Legionnaires' disease is apparently a product of the American way of life, agreed researchers attending the recent International Symposium on Legionnaires' disease at the Center for Disease Control (CDC), Atlanta.
The illness is produced by an aerobic Gram-negative bacillus that finds its way from soil into the evaporation pans and filters of large air conditioners, said Jay P. Sanford, MD, dean of the School of Medicine of the Uniformed Services University of the Health Sciences, Bethesda, Md.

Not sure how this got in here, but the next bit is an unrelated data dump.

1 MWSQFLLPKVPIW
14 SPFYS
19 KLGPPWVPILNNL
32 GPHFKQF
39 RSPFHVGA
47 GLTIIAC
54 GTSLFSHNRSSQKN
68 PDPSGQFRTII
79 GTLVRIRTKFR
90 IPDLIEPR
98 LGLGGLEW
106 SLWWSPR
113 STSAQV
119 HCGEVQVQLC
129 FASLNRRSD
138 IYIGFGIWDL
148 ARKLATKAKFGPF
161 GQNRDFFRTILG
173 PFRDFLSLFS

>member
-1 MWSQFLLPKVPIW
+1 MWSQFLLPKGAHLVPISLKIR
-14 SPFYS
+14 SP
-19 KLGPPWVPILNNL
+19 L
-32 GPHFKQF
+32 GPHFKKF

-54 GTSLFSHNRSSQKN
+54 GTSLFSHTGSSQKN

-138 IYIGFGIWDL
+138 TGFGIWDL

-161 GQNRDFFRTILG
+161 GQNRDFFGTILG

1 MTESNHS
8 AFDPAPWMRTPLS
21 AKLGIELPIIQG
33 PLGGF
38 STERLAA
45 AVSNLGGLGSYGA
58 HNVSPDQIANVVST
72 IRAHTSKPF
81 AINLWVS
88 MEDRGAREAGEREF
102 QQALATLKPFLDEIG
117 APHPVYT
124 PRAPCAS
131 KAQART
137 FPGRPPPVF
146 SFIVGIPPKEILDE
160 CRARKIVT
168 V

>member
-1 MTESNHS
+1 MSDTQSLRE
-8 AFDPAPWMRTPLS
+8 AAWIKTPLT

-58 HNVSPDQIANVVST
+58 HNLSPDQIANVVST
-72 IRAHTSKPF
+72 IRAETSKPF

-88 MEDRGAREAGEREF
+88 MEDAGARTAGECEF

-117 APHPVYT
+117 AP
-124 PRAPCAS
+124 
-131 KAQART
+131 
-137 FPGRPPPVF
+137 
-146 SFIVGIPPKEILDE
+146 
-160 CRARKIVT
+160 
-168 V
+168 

With suitable temperatures and humidity, the bacteria multiply and are discharged as an infectious aerosol through the air conditioners' fans and exhaust vents. Thus, American living standards of high technology may unwittingly facilitate spread of the disease. As a preventative, said Theodore C. Eickhoff, MD, the manufacture of air conditioners might be modified by the inclusion of antiseptic or biocidal agents. Eickhoff is professor of medicine and head of the Division of Infectious